Transwomen's Memories of Parental Relationships: An Interpretative Phenomenological Analysis
Dearden, Georgina Eleanor Mary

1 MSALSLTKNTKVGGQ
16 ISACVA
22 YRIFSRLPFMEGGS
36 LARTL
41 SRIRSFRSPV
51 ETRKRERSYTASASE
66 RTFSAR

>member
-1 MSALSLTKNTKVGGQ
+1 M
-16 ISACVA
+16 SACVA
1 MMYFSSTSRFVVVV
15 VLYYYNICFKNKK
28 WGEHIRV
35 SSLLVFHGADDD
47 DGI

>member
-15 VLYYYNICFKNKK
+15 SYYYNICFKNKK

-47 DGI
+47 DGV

This project presents an in-depth idiographic study of how a developing Transwoman identity impacts upon parental relationships in childhood and how these relationships impact sense of self and later relationships. Semi-structured interviews were conducted with six Transwomen and Interpretative Phenomenological Analysis applied to the transcripts. Two major themes emerged: the struggle to belong and the complex journey to becoming me. The theme the struggle to belong consists of six super ordinate themes: the disappointing feminine me, trying to belong, the unacceptable me, disconnection from others and self, the struggle in new relationships, and the influence of context. The second major theme, the complex journey to becoming me, comprises two super ordinate themes: the complexity of realising me and reconnection while still being me. The results are mainly discussed using theories of Parent Child Connectedness (PCC) and psychological autonomy. Areas for future research are highlighted. This study provides a valuable insight into the complex experience of negotiating a transsexual childhood which will be useful for professionals working with people with gender identity issues.